NRCC Chairman Steve Stivers (R-OH 15) “took a brief victory lap … after locking down the last of four House special elections for his party. … ‘I’d love to see where their momentum is at 0 and 4,’ Stivers said when asked what the race said about Democrats’ prospects of taking the House in 2018. ‘They poured $33 million into this seat and came away short. That just goes to show you that when you spend $33 million but you talk about issues that the American people don’t believe, you can’t win.’” (Politico)
“In a nearly 1,600-word Wednesday morning memo” from DCCC Chair Ben Ray Lujan (D-NM 01) to DCCC “staff … the New Mexico congressman shared polling conducted between late March and mid-June showing Democrats in position to make gains in a handful of competitive seats held by Republicans. Explaining that in some cases the pollsters tested specific Democratic challengers against Republican incumbents, Lujan said “many incumbents — who won with double digits last cycle — would be in the race of their careers, including” Reps. Martha McSally (R-AZ 02), Brian Mast (R-FL 18), Kevin Yoder (R-KS 03), and Rodney Frelinghuysen (R-NJ 11).
“Lujan also told staff that starting this week, senior aides and allies will be deployed into target districts to ramp up candidate recruitment, and that Lujan himself is planning trips to states including Maine, Kansas, Pennsylvania, Illinois, and Missouri.” (Politico)
LOOKING BACK. From former DCCC Chair Rahm Emanuel (D) and former White House policy adviser Bruce Reed: “So how can Democrats ensure that 2018 delivers the success they failed to achieve in 2016? The stakes are too high to rely entirely on one side’s enthusiasm or the other side’s disenchantment. … Democrats don’t just need to choose the right battles, they also need to choose credible candidates who can win them. Candidate quality may not make the difference in a place like Montana’s at-large district, where Greg Gianforte won handily just hours after assaulting a reporter. Winning hotly contested swing seats, however, requires candidates who closely match their districts—even if they don’t perfectly align with the national party’s activist base.” (The Atlantic)
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Until last month, National Security Advisor John Bolton chaired the New York-based nonprofit Gatestone Institute, which promoted "misleading and false anti-Muslim news." The group published articles warning of a looming “jihadist takeover” of Europe leading to a “Great White Death," alleged that “no-go zones” existing in Europe due to violence from Muslim migrants, and published one story called: “Rape Capital of the West," which focused on Somali migrants in Sweden. The research, which was occasionally amplified by Russian media outlets and Twitter bots, also criticized mainstream European leaders for failing to confront the so-called crisis.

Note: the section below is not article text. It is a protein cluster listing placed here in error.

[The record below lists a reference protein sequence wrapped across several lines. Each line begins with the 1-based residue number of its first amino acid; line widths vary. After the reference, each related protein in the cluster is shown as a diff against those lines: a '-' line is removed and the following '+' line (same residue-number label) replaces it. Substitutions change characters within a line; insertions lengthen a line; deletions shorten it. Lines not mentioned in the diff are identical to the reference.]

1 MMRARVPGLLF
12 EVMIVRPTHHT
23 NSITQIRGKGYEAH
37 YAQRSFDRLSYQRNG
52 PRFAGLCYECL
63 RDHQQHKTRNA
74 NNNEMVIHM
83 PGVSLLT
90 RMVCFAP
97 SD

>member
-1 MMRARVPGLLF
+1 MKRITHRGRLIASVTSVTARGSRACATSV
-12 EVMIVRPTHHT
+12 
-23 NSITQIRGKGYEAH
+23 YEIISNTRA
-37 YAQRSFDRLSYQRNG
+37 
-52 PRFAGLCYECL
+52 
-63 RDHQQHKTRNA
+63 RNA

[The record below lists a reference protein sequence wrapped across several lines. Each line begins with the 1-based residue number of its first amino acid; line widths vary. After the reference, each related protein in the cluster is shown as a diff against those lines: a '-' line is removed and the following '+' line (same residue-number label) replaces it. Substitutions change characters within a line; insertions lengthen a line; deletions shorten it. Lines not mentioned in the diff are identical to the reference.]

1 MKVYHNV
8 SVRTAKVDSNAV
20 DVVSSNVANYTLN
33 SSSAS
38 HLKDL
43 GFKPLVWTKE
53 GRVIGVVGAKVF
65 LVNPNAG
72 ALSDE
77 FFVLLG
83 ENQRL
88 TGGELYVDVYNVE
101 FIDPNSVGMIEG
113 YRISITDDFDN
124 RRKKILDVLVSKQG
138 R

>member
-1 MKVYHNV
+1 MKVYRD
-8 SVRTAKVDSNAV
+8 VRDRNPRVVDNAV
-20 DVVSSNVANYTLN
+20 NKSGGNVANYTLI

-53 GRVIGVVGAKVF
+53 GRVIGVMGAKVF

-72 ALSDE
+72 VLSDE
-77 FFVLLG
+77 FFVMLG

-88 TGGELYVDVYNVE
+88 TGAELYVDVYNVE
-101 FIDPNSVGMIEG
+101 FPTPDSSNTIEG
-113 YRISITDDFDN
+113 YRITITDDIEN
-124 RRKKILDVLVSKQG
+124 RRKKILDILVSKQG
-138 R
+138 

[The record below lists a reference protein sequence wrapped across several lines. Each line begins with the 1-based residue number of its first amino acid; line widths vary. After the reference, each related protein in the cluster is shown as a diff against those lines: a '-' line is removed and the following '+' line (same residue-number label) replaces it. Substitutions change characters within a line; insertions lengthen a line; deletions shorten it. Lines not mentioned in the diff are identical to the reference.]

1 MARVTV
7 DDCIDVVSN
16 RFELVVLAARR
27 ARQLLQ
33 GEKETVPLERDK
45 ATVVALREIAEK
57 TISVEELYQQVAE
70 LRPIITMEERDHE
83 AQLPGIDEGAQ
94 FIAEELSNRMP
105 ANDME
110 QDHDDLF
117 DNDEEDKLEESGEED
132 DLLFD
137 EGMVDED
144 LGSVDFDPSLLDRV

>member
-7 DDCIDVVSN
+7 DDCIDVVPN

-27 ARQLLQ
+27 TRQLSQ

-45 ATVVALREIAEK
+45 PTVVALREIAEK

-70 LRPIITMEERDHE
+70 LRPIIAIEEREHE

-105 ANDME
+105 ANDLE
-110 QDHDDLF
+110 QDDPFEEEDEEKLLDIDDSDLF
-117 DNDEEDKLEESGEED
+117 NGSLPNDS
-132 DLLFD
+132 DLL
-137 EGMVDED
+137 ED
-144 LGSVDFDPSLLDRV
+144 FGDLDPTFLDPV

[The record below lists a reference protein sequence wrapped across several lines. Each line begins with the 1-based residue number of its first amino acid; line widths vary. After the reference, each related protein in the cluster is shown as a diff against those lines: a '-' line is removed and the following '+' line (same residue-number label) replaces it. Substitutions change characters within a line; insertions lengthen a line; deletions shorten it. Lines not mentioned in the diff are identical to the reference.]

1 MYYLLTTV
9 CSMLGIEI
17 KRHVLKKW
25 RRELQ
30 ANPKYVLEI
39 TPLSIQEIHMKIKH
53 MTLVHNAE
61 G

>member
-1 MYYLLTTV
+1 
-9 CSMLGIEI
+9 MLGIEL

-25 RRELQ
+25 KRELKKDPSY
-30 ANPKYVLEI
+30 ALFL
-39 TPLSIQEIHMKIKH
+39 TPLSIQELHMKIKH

"Armenian Prime Minister Serzh Sargsyan has resigned following days of large-scale street protests against him." Sargsyan had previously served 10 years as President, and protestors accused him of clinging to power. "In 2015, Armenians voted in a referendum to shift the country from a presidential to a parliamentary system, stripping powers from the president and giving them to the prime minister." Sargsyan's government has also been criticized for failing to ease tensions with Azerbaijan and Turkey, and "for its close ties to Russia, whose leader Vladimir Putin also moved between the positions of president and prime minister to maintain his grip on power."
President Trump "welcomes French President Emmanuel Macron the White House" today to begin a three-day state visit "expected to be dominated by U.S.-European differences on the Iran nuclear deal and souring trade relations." Trump has vowed to scrap the Iran nuclear deal "unless European allies strengthen it by mid-May." After meetings on Monday and Tuesday, Macron will address Congress on Wednesday, "the anniversary of the day that French General Charles de Gaulle addressed a Joint Session of Congress in 1960."
"A sheriff in Illinois says Travis Reinking," the suspect in a mass shooting that killed four people in a Tennessee Waffle House on Sunday, had his state firearms card revoked last year by state police, but that "his guns were given to his father with the promise that they wouldn’t be shared with his son ... Huston says Reinking’s father has a valid firearm ownership card, and his officers didn’t believe they had any authority to seize the weapons." Police are still searching for the 29-year-old suspect.